Nothing speaks louder in your commitment to someone then being there for them when they need it the most. A simple offer to help someone complete a necessary task conveys your interest in being there for them. A pair of hands to help move some furniture, a listening ear to discuss a problem and a network of others to call upon makes a real difference.


  1. Involve in acts of service.


People like to feel needed and included. Living a life of service focuses the attention on meeting the real-life needs of those around you. Being part of a group that proactively seeks to include the newcomer and values who they are, helps them feel connected. Doing a project together helps others model the values of service, humility, and community. One of the best settings to talk and get to know someone is by being side by side helping others in need.


  1. Talk about the important matters of life.


Eventually, when you get to know someone new they will begin to extend trust in the relationship. Sometimes you may miss the importance of a matter shared. Be careful to reflectively listen as important matters of life are shared. Respect the sensitivity of what is shared in a trusting friendship. Simply having someone to talk over where life is at is a great relief for many people searching for answers. Offering times and places to further unpack and explore topics in a supportive environment will give hope.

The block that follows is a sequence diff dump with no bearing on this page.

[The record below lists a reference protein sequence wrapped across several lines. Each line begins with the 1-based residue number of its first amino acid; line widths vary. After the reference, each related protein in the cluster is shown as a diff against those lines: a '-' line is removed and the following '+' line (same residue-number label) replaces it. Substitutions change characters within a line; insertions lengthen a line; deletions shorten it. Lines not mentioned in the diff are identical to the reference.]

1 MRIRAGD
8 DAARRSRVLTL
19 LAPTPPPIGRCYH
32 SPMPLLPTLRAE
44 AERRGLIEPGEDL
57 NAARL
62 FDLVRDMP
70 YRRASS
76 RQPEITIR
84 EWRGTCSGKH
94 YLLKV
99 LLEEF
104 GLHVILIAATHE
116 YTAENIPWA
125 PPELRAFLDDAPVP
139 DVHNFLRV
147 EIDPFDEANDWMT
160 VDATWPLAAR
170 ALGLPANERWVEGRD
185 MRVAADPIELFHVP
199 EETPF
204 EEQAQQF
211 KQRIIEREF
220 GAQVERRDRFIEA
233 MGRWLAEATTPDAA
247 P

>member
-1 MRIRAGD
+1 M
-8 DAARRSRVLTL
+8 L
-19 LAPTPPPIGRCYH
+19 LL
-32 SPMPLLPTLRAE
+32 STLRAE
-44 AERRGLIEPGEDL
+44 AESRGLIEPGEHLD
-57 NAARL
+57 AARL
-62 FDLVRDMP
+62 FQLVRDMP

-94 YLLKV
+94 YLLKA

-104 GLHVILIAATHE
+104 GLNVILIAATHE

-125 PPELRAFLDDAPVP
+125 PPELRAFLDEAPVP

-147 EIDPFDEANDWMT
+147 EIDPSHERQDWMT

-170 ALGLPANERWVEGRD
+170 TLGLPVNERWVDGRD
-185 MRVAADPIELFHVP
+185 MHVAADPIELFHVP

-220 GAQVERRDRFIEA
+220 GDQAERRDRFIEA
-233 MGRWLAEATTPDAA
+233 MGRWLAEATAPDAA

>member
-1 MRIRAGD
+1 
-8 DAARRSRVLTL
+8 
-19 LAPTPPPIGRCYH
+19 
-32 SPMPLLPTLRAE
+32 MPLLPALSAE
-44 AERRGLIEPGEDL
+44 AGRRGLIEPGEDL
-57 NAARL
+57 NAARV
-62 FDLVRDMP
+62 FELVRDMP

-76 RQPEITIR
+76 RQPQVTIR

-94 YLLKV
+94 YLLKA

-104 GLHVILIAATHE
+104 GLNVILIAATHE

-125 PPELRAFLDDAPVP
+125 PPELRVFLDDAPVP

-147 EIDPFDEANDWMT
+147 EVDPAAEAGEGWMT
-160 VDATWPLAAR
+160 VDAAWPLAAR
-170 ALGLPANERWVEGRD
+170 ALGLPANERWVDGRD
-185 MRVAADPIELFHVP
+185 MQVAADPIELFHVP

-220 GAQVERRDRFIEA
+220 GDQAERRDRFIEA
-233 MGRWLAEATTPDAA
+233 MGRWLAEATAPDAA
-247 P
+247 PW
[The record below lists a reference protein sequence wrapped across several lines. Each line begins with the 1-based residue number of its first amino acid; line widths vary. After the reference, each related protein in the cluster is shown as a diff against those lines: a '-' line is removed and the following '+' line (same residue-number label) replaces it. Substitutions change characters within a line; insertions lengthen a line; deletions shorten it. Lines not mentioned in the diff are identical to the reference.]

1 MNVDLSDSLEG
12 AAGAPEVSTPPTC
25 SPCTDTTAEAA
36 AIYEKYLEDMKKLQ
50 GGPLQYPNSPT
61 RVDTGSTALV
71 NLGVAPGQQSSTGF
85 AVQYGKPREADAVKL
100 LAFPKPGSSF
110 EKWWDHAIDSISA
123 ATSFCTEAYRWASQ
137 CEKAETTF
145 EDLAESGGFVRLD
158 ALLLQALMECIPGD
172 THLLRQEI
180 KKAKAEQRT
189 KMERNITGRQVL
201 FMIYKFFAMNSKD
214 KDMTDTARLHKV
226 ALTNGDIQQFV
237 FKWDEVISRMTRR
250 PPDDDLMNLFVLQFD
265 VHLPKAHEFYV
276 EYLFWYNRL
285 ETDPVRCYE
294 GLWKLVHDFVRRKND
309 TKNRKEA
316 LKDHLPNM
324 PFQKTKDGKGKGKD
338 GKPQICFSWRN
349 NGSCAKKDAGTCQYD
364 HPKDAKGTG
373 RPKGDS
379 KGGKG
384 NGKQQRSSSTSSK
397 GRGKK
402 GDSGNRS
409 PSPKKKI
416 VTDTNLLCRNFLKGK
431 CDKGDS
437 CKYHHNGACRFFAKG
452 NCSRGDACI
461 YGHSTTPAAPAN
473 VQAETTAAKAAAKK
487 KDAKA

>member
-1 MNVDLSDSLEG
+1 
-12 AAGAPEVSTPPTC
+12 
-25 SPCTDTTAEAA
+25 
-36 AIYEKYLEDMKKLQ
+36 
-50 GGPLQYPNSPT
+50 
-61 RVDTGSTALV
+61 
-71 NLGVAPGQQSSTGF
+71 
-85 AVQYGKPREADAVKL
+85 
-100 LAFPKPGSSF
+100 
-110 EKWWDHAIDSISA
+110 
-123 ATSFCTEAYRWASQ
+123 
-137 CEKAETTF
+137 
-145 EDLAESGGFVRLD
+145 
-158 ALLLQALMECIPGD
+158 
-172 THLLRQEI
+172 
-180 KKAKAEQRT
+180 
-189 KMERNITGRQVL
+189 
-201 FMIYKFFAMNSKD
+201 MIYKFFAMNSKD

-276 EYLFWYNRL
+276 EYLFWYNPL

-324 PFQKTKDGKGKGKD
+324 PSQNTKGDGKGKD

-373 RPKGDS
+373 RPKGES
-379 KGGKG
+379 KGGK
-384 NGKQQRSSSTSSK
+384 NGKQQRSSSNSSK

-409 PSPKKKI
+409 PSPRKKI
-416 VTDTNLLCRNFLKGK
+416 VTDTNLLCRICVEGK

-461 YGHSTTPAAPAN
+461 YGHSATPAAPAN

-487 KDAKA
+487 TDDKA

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  1. Share words of wisdom.


Having a few principles of life wisdom to share that build a person’s self-worth and value based on Biblical promises are worth sharing. These might be verbal clues to remember, tracts to share or books of hope. A favorite text easily remembered could form the start of a promise box to be added to and drawn upon whenever troubling questions in life arise. As a new friend begins to sort out the worries in their life they will share with you what has been the most helpful. Remember this as it is likely something valuable to share again with another new person arriving at your church doorstep seeking to sort themselves out.


  1. Remember your new friend in prayer.

Taking key moments throughout the day to remember your new friend in prayer will make a difference. Ask them what they would like prayer support with and faithfully remember to pray for this request several times each day. When touching base with your new friend pray with them and encourage them as you journey together in helping them gain the peace that comes in sorting self out.


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About the author

Garry Duncan

Garry Duncan is the Manager of a large charity shop in Australia meeting the needs of the elderly, the shut-in and the marginalized. As a church historian, he is interested in the intersection of faith and society where the vision of God’s Kingdom finds reality in transformed lives.